Professor Park is a lawyer and law professor at the Korea University Law School, the Executive Director of the PSPD Public Interest Law Center, Commissioner at the Korean Communication Standards Commission and one of the leading figures behind OpenNet, a non-governmental organization defending the freedom and openness of South Koreaâ€™s internet. He earned his J.D. from the University of California at Los Angeles and an A.B. in Physics from Harvard.…
#13 - Richard Min
To everyone living in Korea, KakaoTalk is a household name. Yet the popular messaging app is only the poster child of a much larger start-up ecosystem. Forbes Magazine hailed Korea as â€œthe next global hub for tech startupsâ€, and the government pledged to spend several billion dollars to foster a â€œcreative economyâ€. To learn more about entrepreneurship in Korea and understand the macro-trends at work behind the scenes, we had the pleasure to talk to Richard Min.
Richard founded two of Koreaâ€™s first major startup accelerators: SeoulSpace and KStartup, attracting investment from global brands such as 500Startups, Samsung and Googleâ€™s Entrepreneurship Program. He is currently a Venture Partner at Naxuri Capital and the Managing Director of Fashion Technology Accelerator, here in Seoul. Richard is also the founder of the +822 Convergence Conference and Cityfest, which will take place in Seoul this october. He hosts his own weekly show on TBS Primetime radio and was featured in several news outlets, including INC Magazine and Bloomberg.…
#12 - James Pearson
During the 1990s, North Korea suffered one of the worst famines of the 20th century. The result of this â€œArduous March,â€ as the regime calls it, was not only a humanitarian catastrophe: the large-scale suffering also ignited economic and social changes that are still shaping the country today. This is the analysis of James Pearson and Daniel Tudor, who argue in their latest book, "North Korea Confidential", that this experience, although highly traumatic, helped sow the seeds of capitalism in North Korea.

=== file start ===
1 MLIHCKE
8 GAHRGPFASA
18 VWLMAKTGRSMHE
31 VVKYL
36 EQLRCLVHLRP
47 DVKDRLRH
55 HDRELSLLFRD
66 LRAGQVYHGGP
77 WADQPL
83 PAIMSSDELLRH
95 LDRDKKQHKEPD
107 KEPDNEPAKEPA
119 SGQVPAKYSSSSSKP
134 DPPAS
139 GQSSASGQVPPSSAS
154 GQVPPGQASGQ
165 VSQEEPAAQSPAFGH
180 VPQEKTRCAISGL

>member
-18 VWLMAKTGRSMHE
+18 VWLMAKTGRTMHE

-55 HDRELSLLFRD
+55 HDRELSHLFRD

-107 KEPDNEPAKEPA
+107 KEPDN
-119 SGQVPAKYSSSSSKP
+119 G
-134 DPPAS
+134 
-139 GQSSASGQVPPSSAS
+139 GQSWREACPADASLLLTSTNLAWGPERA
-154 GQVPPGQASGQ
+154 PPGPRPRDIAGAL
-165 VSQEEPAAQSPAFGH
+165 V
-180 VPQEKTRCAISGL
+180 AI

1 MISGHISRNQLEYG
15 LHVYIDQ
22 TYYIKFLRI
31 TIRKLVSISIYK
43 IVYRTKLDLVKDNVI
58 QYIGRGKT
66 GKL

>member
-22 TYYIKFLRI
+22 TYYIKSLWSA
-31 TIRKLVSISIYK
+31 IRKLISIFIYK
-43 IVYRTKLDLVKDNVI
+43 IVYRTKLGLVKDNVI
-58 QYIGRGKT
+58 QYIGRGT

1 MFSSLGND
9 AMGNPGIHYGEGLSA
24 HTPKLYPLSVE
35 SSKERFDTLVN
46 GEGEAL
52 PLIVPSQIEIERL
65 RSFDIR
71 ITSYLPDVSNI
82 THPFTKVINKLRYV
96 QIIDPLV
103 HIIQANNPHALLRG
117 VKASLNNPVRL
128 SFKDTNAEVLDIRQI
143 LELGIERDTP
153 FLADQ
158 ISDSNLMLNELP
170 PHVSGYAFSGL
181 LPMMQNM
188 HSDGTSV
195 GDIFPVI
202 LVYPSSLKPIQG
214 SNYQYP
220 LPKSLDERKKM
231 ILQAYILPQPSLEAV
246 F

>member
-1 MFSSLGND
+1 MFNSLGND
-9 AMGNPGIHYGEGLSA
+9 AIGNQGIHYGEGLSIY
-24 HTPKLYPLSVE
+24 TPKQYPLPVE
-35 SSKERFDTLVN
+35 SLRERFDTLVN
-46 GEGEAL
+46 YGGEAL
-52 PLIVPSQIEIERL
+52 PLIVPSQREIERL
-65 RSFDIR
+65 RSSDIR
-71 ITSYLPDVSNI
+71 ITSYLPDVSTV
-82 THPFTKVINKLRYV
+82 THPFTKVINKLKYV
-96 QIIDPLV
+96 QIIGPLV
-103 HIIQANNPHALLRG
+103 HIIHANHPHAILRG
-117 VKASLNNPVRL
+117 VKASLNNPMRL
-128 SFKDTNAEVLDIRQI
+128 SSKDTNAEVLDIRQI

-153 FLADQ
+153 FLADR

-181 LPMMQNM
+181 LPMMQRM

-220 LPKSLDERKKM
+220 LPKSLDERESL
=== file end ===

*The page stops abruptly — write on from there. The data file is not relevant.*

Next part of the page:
In North Korea Confidential, Tudor and Pearson depict a changing society, communist by outside perception only , where the poor now almost exclusively survive thanks to the little businesses they maintain to complement their almost worthless official wages. Pyongyang is the seat of a new economic elite that conducts trade with China and beyond. Foreign currencies have taken over in some parts of the country as the primary medium of exchange, and consumerism seems almost celebrated as a virtue - the winners of North Koreaâ€™s economic revolution flash expensive items and take great care in following the latest fashion trends.
James Pearson, a foreign correspondent for Reuters in Seoul and co-author of "North Korea Confidential", is our guest for this episode of Korea and the World. He holds a Masterâ€™s in Oriental Studies from the University of Cambridge, and a Bachelorâ€™s in Chinese and Korean from the University of Londonâ€™s School of Oriental and African Studies (SOAS), where his interest in North Korea began.…
#11 - Se-Woong Koo
Behind the glitter of Korea's economic success story lies a land of fault lines and social strife. Regionalism and factionalism are defining aspects of Koreaâ€™s politics and social fabric, while the rights of workers and minorities are sacrificed in the name of economic efficiency and social conformity. The media cannot report freely, foreign journalists and scholars are under pressure to spin a positive image of Korea abroad, and Koreans themselves live in fear of repression should they express ideas their government does not share.